Whatever her lineage, I thought she was the best thing ever.
Until it came to house-training her. I thought she was brain-damaged. She just. Didn't. Get. It.
After five months of sopping up accidents from the carpet, I sort of gave up on her, and told Geoff that she was his dog. He was responsible for finally getting her brain to learn what "Go outside" meant.
I never thought I would love her the way you're supposed to love a dog. She wasn't a dog you could hug...she wasn't smart, I thought.
And like I said, I had given up on her. But she never gave up on me.
When I was heavily pregnant with Isabelle, I was finishing the nursery preparations. I had just steam-cleaned the carpets in her room and the hallway. Wearing Keds (the only shoe that would fit on my swollen feet), I started down the stairs. The combination of wet carpet and stupid shoes caused me to fall.
Somehow, in the 1.5 seconds it took me to stumble down 3 steps, Nelllie was there. She materialized out of nowhere and I threw my arms around her and stopped myself from pitching all the way down. As I came to a screeching halt, I sat down on that wet carpet, and gasping for breath, put my arms around Nellie and shook like a leaf. She sat there and let me hug her for the first time.
She had saved Isabelle. That was the day Nellie became my dog.
Nellie had a neurotic fear of tree swallows, afraid to go out in the backyard every year they nested here.
She was always gentle with Isabelle and Lorelei, even when they weren't.
She accepted a wide range of new animals into the house over the course of her life with us.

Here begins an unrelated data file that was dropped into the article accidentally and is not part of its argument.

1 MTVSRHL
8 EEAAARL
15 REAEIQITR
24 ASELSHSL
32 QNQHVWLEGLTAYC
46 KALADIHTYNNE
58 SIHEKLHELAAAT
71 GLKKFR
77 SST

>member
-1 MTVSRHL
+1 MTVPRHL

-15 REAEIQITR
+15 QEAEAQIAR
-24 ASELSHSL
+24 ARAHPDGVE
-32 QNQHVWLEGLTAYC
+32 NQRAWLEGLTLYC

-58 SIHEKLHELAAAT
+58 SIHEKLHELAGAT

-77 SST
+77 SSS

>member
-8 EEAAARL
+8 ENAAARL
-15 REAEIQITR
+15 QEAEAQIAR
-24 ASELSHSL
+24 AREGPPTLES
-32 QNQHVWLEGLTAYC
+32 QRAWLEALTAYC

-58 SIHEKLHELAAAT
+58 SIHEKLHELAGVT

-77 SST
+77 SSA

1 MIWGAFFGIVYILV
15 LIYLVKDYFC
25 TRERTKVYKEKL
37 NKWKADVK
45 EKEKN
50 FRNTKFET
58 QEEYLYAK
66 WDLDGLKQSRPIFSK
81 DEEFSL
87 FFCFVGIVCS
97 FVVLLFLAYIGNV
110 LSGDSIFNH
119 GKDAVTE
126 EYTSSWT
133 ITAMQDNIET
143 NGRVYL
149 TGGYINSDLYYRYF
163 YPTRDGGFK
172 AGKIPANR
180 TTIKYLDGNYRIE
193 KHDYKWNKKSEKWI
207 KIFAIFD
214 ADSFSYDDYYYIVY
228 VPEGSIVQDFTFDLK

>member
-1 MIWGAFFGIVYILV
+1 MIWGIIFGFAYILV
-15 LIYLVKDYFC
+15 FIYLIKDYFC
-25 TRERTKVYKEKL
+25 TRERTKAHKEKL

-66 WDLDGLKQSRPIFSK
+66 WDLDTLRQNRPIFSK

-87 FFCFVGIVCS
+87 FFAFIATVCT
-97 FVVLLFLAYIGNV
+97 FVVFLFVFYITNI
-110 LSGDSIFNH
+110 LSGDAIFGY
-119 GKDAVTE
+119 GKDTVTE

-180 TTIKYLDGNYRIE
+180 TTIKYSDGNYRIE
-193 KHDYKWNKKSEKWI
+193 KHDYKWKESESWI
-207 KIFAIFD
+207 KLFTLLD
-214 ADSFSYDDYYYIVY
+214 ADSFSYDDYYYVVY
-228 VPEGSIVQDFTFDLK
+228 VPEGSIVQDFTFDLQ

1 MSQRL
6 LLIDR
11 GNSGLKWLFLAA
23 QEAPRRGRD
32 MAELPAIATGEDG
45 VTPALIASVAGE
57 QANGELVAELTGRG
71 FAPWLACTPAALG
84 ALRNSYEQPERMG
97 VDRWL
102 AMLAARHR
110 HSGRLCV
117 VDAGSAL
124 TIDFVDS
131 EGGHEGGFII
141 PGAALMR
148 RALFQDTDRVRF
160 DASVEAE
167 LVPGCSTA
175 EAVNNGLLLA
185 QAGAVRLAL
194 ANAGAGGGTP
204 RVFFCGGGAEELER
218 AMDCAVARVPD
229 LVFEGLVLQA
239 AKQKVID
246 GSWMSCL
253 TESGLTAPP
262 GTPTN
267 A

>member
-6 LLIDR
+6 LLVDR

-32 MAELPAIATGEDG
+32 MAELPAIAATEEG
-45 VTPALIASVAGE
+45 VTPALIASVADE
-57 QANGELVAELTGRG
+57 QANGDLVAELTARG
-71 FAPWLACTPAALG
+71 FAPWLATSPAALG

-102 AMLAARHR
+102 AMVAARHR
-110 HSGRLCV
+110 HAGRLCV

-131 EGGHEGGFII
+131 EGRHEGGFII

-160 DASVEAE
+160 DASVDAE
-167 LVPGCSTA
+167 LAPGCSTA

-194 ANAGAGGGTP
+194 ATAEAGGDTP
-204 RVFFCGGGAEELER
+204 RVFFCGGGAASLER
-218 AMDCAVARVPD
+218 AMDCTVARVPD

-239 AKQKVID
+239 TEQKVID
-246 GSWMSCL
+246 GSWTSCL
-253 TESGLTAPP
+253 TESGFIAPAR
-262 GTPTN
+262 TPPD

(Everyone remember Boomer?)
Her life was completely intertwined with mine. Never completely confident with her status in life, she looked to me when she was scared, or happy, or lonely. She was my shadow, always watching for where I was, what I was doing.
I never could get a really good photo of her and me, since she never wanted to look at the camera...not when I was around.
Nearly ten years is a long time to love a dog. And not nearly long enough.
We aren't completely sure what was wrong with Nellie at the end, but she showed symptoms of transitional cell carcinoma, cancerous cells in the lining of the bladder. No cure, just treatment of the symptoms.
And we tried. We worked the pills as long as we could.
But every day, she got thinner. She stopped enjoying her food and her toys. And the final thing, the moment I knew we were going to lose her...a look. Just a look that she gave me, telling me that it was time to let her go.
And since I loved her, I found the strength to say goodbye.
With the help of a dear friend, I listened to her last breath and felt her slip away. Away from the pain, and away from me.
A last kindness to a soul that deserved the peace we were able to give her at the end.
Nellie Bly Williams
November13, 2000 - September 22, 2010
We love you.